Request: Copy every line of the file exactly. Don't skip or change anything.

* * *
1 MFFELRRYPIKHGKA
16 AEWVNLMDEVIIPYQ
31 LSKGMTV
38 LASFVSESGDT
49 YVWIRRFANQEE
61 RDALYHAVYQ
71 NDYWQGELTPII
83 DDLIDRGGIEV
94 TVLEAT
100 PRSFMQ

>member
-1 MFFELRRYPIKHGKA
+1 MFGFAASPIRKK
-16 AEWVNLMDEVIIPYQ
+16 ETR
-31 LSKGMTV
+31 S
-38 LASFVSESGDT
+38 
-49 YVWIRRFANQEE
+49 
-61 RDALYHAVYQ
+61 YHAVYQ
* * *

1 MFFELRRYPIKHGKA
16 AEWVNLMDEVIIPYQ
31 LSKGMTV
38 LASFVSESGDT
49 YVWIRRFANQEE
61 RDALYHAVYQ
71 NDYWQGELTPII
83 DDLIDRGGIEV
94 TVLEAT
100 PRSFMQ

>member
-1 MFFELRRYPIKHGKA
+1 MFGFAASPIRKK
-16 AEWVNLMDEVIIPYQ
+16 ETR
-31 LSKGMTV
+31 S
-38 LASFVSESGDT
+38 
-49 YVWIRRFANQEE
+49 
-61 RDALYHAVYQ
+61 YHAVYQ